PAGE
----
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Lakeland College celebrating the start of construction on their 9.5 million Dairy Learning Centre
May 3, 2017

The development of two agriculture learning centres is said to put Lakeland College in the lead by industry and education standards.

Dignitaries, industry partners, and Lakeland alumni, students, employees celebrated the start of construction of the $9.5 million Dairy Learning Centre (DLC) and $7.1 million Animal Health Clinic on Wednesday, April 26, at the Vermilion campus’ Student-Managed Farm (SMF).

“This is such an exciting day for us. It is a milestone in terms of being the only post-secondary place that has education for dairy learning in western Canada,” said Lakeland College President and CEO Alice Wainwright-Stewart. “When you start to provide some of the innovative equipment and opportunities for teaching and learning that are going to happen at this dairy facility, it is going to bring people from all over.”

The new DLC will measure by 47,000 square feet by fall of this year, and be utilized by more than 400 agricultural sciences students. It will also house a Holstein dairy herd of 280, including 120 milk cows, replacement heifers, and young stock. As well as, a meeting space fit for 25 people, public viewing mezzanine, or “partial floor” located between the ground floor and first floor, a traditional milking parlour and a robotic milking system, and focus on cow comfort for higher output production, animal care, and safety and transition cow management.

Energy efficient systems and design are also part of the new DLC, through the Government of Alberta Growing Forward 2 grant.

“Lakeland College has been a leader in Canada for Agriculture learning, teaching for innovation, research and technology. I visited the college about a year ago, and took a tour of their animal health facilities and dairy barns. They made a compelling case that they needed to upgrade the facility,” said Member of Parliament for Lakeland Shannon Stubbs.

It was gratifying for Stubbs see the funding come through, as the shift in federal government postponed funding applications, she added.

“I and my office were happy to work with the college and other partners to put this project on the priority list of the government,” Stubbs said. “It is really owing to the leadership, passion and commitment of the executive members, board of governors, leadership team and the students, who are all strong advocates for this college and for this project in particular.”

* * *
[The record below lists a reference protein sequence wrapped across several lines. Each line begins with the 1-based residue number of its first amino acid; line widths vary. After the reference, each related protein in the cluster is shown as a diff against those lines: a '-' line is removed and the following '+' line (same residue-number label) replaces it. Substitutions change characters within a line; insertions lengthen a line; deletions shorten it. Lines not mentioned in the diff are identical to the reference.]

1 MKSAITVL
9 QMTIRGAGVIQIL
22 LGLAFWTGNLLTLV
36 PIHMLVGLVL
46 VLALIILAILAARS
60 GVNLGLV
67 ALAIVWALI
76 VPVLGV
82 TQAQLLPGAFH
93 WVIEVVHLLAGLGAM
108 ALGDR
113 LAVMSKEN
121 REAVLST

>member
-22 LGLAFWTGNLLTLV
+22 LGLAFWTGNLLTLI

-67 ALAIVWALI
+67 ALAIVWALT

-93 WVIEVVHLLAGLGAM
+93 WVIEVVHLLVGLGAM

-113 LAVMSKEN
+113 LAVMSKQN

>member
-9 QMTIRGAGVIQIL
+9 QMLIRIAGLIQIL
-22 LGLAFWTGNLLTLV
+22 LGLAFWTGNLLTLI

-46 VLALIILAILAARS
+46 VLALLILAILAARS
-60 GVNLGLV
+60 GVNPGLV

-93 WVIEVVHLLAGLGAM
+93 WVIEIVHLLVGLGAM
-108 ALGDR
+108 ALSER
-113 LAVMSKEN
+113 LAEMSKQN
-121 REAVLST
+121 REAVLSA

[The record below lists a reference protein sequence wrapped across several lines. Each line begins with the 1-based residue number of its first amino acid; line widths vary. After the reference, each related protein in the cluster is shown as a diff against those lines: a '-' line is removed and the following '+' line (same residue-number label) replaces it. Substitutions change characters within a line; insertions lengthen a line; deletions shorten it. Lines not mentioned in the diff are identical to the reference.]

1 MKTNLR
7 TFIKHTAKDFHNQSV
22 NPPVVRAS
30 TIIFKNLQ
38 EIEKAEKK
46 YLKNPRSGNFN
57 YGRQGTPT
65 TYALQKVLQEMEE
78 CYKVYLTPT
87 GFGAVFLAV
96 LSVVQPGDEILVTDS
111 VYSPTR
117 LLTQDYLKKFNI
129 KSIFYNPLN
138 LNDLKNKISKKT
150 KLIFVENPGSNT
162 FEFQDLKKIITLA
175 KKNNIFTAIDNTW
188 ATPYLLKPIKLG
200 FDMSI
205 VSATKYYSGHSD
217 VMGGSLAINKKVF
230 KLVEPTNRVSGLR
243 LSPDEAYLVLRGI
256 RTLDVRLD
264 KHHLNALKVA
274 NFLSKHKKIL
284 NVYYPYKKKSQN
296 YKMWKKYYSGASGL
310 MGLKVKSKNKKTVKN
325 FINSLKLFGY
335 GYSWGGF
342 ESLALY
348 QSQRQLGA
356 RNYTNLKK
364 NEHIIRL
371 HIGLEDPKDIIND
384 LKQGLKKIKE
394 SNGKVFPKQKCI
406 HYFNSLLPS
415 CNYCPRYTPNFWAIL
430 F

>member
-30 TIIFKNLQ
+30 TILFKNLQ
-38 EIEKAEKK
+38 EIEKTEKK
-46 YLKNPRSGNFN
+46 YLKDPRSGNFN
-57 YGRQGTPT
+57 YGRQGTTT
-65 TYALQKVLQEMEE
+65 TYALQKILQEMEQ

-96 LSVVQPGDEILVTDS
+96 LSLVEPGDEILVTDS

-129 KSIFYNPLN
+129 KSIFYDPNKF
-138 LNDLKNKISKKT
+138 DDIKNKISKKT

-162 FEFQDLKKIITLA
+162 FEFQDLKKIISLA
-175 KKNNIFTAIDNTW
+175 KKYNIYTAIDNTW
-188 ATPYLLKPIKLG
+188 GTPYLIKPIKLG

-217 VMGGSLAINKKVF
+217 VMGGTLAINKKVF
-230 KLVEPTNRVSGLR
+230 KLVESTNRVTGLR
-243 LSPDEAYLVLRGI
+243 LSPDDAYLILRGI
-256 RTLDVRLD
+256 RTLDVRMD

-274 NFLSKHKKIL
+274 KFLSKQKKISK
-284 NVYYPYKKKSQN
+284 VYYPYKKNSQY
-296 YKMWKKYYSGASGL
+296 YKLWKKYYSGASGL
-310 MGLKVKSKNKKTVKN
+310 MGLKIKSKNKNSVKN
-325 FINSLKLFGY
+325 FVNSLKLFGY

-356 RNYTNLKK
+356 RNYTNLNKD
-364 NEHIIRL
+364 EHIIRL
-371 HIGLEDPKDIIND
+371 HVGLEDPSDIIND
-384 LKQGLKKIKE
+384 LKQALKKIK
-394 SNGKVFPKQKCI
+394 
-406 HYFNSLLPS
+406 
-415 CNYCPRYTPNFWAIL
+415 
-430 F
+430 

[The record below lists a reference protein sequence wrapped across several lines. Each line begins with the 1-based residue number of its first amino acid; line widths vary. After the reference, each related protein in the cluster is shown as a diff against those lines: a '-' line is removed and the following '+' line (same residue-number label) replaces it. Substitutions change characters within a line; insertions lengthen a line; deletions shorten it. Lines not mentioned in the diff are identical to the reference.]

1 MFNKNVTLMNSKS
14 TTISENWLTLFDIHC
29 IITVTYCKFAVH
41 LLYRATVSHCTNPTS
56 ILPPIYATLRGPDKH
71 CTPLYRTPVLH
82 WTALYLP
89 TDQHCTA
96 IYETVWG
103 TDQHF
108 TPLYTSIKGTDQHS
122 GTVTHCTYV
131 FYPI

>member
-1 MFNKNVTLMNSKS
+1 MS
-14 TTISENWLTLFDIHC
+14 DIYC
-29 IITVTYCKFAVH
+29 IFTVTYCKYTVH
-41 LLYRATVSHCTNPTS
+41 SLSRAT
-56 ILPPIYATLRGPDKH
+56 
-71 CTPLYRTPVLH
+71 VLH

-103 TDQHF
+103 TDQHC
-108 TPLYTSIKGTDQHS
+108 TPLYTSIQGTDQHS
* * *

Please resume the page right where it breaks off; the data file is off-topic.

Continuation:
The student-designed DLC was led by five guiding principles including Safe student and industry training, Maximize automation and minimizes environmental impact, Transition cow management, Cow comfort and animal care, and Bio security, said Maryje Bikker, a second-year dairy major in the animal science technology diploma program and SMF dairy team leader.

“As a group, we got to be a part of the design and building of this barn,” Bikker said. “We were included in industry meetings, building proposal meetings, and had the opportunity to put our own input in and hear professional opinions on things that should be built into the barn and why.”

She added her favourite part of the new dairy facility is the addressment of the ‘old fashioned’ way of taking care of animals, while introducing the future with the parlor and robotics.

“It has been a long time coming, and it feels good to be a part of the group who gets to be the face of it. I know a lot of work has been put in and we are all thankful the future of the dairy industry is going to be in the best hands, thanks to this new facility,” she said.

Alberta Milk was also a key contributor to the development of the DLC , with the additional of a provided $5 million milk quota.

Lakeland’s current dairy facility can produce approximately 55 kilograms of milk, according to Alberta Milk Chairman Gezinus Martens. With the upgrades to the DLC , Alberta Milk gave them the use for 120 kilograms of extra quota, which relates to a value of almost $5 million.

“It is very important for the dairy industry to be a part of this because it is all about bringing the industry forward,” Martens said. “I think our dairy industry is responsible for the success of the next generation, and you can make that happen by providing the right tools to succeed.”

In the meantime, the Sheep and Cattle facility will be fitted for a modern 14,531 square foot Animal Health Clinic by early 2018. The renovation will allow Lakeland to double enrollment in the animal health technology and veterinary medical assistant programs, and offer new lab spaces, allow a wider variety of animal care, significant exposure to animal and food production, and animal handling.

“In terms of strategic planning for our school, we recognized the need and the importance of both of a new animal health clinic and new dairy learning facility in the last seven years,” said School of Agricultural Sciences dean Josie Van Lent, who added the planning process for both projects took about three years to complete.

“We quickly realized that they no longer represented where industry was at, and we had fallen behind.”

Each project received funding from the Government of Canada’s Post-Secondary Institutions Strategic Investment Fund. Both projects have more than half of the funding in place with the remaining funds to be raised through Leading. Learning. The Lakeland Campaign. This campaign builds on Lakeland’s solid foundation to expand student success and leadership initiatives.

 

Source: Lakeland Standard


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